Ali Smith: Do you call that a Christmas present?

On the first day of Christmas my true love gave to me: a whole month whose daylight ended at roughly half past three. I looked out the window and watched it fall.

Great, I said. Really cheery present. Thanks.

Pleasure, my true love said. On the second day of Christmas, my true love dragged into the house a skeletal-looking tree with its roots all earth and almost all the leaves already off its branches. What was left of the leaves, dry, near-dead, spent the rest of the afternoon dwindling off it on to the living-room carpet.

You know me so well, I said.

My true love looked pleased, tucked its roots into a pot of earth and filled the saucer at the base of the pot with water.

On the third day my true love came into the house shouting, close your eyes! close your eyes! put your hands out, both your hands, palms upwards, flat!

Another of your so-called presents? I said, eyes closed.

My true love put something so cold into my arms that it was as if I'd just been gifted coldness itself. It was heavy, and slippery, and it burned cold all through me wherever it touched me. It was like holding pain. I opened my eyes. I was holding a large slab of white ice about the size of (and a lot heavier than) a West Highland terrier.

Do you like it? my true love said.

Your retail talents are dreadful, I said. Darkness. A bare tree. Ice. Can you maybe next time buy me a jersey or a scarf or socks or a hairdryer? And look. This present is melting all over the floor. It isn't going to last half an hour, even.

Well obviously. I mean, that's the whole point, my true love said.

You are joking, aren't you? I said.

On the fourth day, my true love stood outside in the cold and dark and sang a song at our house. "Then why should men on earth be sad?" my true love sang. "The holly bears the crown." My true love's gone mad, I thought. I was worried. We were new to each other. Maybe it wasn't true love after all, I worried. Then I went through to heat up some wine and sort out some cakes or something; it was cold out there. On the fifth and sixth days, one after the other, my true love took me to the theatre, to two full houses of roaring laughing children, and adults who'd been changed back into raucous children, by a man dressed as a woman and a girl dressed as a boy. Then the girl dressed as a boy suddenly rose off the stage on a wire and soared up into the gods of the theatre. I put my hand up and felt my own face. It was wet with tears. I was embarrassed. I looked round to see if anyone had noticed me crying. All the faces round me were shining too.

See? my true love said in my ear.

On the seventh day, my true love kept me up really late watching films one after the other. One was about a family who are supposed to move house, but the plan changes on Christmas Eve, when the father suddenly understands that they're all happier where they are. The other was about a ruined, desperate man with no money who is given a lot of single-dollar notes by everybody in the town he lives in, so that his business will be saved. My true love and I went to bed at four am, dizzy with tiredness and happy endings, singing a song together. Have yourself a merry little Christmas. Can we do this again some time? I said. Yes, my true love said. Every Christmas. On the eighth day we stayed awake late, telling stories of Christmases past. We told each other about Christmases we'd spent with family, and with other lovers, and Christmases we'd spent alone. I thought about the old, old story, about the cold birth of the outsider, no room at the inn, the poor people and the rich people bringing the right gift, and the kindly animals too, and all of them following nothing but the light of a star in the night sky.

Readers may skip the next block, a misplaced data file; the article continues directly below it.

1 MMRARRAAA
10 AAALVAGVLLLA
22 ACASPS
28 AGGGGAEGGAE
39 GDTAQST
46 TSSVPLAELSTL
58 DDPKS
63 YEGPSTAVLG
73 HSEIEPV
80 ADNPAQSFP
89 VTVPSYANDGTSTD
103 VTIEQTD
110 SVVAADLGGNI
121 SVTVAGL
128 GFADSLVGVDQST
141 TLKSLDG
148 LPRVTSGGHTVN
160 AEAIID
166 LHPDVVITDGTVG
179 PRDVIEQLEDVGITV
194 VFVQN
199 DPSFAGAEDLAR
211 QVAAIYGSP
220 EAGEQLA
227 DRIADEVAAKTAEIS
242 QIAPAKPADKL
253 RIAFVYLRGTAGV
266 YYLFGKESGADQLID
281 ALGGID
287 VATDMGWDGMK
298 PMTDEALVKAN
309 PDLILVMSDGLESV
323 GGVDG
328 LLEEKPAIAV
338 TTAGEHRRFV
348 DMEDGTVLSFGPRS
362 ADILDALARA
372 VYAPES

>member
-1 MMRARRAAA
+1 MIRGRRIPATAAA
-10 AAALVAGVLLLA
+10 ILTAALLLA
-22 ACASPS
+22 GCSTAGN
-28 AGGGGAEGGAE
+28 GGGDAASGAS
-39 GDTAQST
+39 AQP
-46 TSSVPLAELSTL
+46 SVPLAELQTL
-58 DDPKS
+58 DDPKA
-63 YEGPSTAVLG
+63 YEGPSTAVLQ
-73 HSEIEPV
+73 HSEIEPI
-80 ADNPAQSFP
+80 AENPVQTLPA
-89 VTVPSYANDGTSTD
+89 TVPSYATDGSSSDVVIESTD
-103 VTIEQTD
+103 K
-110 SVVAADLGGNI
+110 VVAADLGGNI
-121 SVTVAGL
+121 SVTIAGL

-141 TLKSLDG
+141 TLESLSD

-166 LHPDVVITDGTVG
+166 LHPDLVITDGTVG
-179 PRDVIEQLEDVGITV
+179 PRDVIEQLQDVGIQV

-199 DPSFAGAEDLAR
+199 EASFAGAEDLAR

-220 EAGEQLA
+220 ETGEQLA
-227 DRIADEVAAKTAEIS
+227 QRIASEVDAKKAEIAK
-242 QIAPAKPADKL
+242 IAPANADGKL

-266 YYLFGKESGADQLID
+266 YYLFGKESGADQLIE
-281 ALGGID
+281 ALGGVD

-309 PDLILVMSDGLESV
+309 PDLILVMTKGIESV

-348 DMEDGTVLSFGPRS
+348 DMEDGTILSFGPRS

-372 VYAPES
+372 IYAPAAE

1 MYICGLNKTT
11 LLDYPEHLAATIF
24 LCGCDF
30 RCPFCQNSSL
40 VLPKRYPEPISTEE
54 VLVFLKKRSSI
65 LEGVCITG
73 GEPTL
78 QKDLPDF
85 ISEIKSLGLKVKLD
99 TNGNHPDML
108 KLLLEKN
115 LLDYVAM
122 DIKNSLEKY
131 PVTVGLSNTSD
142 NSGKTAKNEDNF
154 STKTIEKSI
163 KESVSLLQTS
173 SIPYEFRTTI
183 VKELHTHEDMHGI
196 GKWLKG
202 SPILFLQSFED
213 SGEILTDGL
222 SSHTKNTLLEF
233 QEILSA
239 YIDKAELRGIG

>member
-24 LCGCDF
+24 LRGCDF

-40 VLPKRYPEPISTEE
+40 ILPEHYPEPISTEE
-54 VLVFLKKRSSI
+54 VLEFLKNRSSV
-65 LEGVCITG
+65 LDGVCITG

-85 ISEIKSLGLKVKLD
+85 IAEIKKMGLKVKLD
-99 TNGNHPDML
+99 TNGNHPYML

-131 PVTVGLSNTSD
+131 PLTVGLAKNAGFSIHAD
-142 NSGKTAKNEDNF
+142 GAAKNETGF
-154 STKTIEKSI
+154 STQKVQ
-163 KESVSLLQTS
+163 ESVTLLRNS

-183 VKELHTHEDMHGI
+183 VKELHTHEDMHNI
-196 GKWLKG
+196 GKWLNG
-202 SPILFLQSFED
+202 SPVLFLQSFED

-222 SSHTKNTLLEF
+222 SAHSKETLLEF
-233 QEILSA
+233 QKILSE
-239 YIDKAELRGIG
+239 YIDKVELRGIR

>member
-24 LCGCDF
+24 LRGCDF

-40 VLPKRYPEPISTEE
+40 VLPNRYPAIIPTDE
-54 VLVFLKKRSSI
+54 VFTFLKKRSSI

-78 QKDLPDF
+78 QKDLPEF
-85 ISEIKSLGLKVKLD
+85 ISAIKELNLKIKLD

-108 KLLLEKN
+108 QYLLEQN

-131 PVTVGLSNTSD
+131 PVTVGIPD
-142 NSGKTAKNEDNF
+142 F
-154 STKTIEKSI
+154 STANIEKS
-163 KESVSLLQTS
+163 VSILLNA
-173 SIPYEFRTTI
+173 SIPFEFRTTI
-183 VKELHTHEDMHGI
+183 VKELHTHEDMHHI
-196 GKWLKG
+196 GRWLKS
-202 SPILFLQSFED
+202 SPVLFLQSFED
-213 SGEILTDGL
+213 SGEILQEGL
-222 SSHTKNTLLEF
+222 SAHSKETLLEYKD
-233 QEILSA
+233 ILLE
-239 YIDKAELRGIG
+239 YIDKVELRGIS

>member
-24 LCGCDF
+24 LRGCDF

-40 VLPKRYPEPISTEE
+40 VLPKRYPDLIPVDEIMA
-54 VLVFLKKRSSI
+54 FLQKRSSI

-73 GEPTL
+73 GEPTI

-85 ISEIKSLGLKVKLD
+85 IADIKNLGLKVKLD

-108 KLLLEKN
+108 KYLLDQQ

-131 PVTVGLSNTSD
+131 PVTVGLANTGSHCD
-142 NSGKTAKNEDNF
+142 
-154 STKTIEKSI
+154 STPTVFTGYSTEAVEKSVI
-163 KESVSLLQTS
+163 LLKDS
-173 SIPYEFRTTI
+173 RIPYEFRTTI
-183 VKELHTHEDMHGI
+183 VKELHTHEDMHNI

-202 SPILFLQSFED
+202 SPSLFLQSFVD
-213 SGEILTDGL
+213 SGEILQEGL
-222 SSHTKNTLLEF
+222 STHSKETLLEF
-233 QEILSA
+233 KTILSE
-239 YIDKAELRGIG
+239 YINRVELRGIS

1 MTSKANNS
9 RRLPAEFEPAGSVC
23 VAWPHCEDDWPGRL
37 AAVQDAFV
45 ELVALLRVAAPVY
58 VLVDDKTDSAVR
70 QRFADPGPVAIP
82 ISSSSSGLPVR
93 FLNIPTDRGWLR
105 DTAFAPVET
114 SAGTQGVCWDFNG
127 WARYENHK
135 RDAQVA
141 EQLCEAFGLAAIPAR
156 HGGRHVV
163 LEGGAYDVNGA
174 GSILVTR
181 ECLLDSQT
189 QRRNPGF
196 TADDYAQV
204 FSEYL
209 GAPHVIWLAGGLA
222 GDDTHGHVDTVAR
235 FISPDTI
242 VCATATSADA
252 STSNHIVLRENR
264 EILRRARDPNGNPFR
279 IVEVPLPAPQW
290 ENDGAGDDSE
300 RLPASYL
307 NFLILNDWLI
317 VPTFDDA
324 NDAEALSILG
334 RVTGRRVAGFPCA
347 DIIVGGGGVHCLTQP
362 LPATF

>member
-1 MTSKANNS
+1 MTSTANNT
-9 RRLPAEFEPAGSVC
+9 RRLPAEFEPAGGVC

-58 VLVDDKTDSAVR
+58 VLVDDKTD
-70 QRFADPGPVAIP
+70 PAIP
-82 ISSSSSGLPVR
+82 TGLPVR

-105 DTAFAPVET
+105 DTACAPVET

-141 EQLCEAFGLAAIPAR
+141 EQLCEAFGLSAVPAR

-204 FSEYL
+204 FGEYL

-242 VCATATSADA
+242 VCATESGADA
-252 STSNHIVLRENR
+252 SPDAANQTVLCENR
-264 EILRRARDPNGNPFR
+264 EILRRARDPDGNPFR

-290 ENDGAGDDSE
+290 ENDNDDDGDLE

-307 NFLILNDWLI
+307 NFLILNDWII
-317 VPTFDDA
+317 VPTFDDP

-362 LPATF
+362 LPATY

(On the ninth day I cancelled the things I'd ordered online so proficiently in October: the new widescreen TV, the Estonian turtle doves, the iPod, the specially flown-in Brazilian calling-birds, the hens from France (very expensive) the geese and their eggs, the noise-cancelling headphones, the oven-ready roast swans, the performing lords, ladies, drummers, pipers and maids and the second DAB radio (for the kitchen; there's one in the bathroom already). On the tenth and eleventh days I wrote many emails in an attempt to get my money back for the cancellations. I got most of it refunded; I'm hopeful about the rest.) Meanwhile we hung lights and decorations in the bare branches of the tree in the house. They looked like a promise of leaves, or fruit. Then out we went for a walk in the dark. It was frosty. It was the time of year when things could change their nature. When we looked down we saw the streets beneath our feet were paved with scattered constellations. The windows of the houses we passed gave yellow light out into the darkness. And already, my true love said taking my arm, we're past the shortest. Light is shaving the darkness off already, a couple of minutes a day. Have you noticed?

No, I said. (I was almost sorry; the windows lit up in the dark looked so fine.) So this, in the end, on the twelfth day, is what I gave my true love for Christmas: several logs of wood and a small wrapped box, smaller than the palm of a hand. My true love took the logs and put them down, looked at the box, looked suspicious and said, What is it? It'd better not be five gold rings. I hope you know me better than that.

Open it, I said.

Perfect, my true love said.

My true love shook out one of the matches. We lit a fire in the hearth. It started small and grew good and strong. The light it gave off made our shadows move companionably all night behind us on the warm walls of the room. '

And a partridge, I sang (and my shadow did what I did, but as if I had a larger self).

In a pear tree, my true love sang back in the light and the dark.

Ali Smith's new book, 'The First Person and Other Stories', is published by Hamish Hamilton

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